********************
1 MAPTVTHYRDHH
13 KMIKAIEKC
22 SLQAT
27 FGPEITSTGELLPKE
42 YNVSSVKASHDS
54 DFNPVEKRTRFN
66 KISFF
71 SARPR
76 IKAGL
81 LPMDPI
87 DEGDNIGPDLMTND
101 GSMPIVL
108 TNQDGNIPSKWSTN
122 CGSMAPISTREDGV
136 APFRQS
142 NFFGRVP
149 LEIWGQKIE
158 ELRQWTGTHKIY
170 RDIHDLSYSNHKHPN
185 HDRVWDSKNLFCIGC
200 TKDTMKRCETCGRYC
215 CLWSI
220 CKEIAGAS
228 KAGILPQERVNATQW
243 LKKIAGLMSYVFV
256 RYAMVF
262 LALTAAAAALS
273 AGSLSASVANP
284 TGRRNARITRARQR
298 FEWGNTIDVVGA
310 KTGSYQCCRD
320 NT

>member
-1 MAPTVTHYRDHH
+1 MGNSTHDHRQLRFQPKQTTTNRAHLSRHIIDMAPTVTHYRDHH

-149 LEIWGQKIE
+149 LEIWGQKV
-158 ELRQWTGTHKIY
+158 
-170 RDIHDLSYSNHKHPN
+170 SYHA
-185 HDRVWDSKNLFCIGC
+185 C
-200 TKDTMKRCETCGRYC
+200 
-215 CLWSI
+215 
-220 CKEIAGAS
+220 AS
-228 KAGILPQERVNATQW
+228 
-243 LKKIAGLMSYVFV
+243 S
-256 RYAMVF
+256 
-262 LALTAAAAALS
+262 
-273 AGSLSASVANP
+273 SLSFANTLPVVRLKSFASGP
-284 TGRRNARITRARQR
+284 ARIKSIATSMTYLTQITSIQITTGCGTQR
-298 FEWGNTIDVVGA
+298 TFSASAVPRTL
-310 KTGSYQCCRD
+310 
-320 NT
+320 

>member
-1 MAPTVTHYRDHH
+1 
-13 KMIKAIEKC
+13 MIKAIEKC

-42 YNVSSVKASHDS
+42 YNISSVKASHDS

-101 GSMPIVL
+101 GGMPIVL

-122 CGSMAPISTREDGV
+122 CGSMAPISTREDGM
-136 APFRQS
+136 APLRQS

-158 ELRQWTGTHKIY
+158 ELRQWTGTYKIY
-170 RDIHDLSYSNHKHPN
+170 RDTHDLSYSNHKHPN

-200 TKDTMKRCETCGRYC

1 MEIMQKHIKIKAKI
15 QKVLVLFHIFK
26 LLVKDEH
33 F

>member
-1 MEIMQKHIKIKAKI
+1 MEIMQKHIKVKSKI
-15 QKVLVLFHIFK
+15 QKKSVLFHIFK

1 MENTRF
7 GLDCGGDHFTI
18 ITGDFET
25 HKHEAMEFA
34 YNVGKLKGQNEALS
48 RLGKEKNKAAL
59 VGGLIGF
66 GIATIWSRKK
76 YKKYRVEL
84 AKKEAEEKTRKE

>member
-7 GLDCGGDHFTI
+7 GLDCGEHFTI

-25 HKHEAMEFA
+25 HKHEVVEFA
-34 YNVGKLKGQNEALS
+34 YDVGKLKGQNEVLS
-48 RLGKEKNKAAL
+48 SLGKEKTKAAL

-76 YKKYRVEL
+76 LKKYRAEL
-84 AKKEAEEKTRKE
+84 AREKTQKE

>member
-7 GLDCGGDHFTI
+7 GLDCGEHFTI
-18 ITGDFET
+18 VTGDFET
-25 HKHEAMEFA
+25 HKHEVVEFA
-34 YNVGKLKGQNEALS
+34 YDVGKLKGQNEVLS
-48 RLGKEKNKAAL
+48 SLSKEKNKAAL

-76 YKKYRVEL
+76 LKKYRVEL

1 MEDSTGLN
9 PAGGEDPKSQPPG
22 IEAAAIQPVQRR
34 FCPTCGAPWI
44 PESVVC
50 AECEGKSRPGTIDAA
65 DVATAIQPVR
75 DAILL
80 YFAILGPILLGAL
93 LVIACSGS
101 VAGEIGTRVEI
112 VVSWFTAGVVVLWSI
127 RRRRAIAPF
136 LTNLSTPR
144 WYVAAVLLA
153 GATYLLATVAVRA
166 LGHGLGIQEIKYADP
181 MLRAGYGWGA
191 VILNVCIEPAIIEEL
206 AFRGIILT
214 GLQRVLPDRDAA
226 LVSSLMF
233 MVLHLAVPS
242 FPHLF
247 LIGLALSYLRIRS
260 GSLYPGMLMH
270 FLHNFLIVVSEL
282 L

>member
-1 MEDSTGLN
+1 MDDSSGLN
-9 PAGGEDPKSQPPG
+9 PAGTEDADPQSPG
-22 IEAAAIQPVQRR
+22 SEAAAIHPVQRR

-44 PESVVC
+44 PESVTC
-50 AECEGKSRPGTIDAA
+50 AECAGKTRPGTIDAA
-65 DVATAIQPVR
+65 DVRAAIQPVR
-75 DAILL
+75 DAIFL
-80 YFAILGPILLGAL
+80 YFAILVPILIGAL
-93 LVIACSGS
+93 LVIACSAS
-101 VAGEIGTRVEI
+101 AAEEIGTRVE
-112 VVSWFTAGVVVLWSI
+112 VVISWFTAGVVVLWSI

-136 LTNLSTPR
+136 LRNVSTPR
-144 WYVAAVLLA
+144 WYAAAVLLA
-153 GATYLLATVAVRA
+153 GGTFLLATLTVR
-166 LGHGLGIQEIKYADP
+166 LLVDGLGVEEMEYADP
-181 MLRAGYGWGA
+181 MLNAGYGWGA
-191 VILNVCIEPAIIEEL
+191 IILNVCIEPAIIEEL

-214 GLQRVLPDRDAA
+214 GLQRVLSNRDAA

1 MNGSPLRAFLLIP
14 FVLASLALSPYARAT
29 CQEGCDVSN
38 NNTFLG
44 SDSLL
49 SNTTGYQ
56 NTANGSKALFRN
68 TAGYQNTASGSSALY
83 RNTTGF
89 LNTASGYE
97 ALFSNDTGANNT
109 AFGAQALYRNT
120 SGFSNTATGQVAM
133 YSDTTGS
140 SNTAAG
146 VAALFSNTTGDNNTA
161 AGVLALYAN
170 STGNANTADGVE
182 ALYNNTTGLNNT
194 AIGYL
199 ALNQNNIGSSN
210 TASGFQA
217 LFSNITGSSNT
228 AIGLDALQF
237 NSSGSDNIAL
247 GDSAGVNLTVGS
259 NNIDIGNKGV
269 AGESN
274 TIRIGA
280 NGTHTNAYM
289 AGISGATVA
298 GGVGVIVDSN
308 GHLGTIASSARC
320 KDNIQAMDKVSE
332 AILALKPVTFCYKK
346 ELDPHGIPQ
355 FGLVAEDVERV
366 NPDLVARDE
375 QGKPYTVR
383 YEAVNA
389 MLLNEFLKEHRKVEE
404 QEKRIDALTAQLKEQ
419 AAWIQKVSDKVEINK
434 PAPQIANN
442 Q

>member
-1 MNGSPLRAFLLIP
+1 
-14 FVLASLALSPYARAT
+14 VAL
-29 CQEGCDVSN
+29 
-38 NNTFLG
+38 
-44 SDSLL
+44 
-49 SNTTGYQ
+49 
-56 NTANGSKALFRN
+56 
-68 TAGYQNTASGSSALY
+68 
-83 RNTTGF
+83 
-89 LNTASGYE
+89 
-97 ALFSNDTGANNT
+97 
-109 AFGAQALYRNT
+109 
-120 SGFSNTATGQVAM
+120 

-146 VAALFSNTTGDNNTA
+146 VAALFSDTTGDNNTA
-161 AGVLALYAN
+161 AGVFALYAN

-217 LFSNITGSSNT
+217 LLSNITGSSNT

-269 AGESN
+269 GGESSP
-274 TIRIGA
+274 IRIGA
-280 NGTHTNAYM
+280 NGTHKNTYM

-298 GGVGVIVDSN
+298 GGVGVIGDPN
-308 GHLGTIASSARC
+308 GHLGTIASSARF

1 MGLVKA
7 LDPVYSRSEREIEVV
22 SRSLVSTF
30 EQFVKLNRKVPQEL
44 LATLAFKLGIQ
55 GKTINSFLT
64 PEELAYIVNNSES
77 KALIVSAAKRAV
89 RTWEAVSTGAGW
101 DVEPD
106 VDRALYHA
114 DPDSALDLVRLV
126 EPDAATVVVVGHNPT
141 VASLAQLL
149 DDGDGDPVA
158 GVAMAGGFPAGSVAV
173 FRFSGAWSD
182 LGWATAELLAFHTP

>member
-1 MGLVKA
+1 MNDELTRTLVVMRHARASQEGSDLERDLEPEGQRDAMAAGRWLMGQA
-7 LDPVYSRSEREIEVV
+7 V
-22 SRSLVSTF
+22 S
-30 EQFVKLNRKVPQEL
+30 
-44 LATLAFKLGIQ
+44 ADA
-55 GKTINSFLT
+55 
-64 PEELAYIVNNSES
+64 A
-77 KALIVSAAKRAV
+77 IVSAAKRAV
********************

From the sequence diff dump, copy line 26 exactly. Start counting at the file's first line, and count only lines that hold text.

256 RYAMVF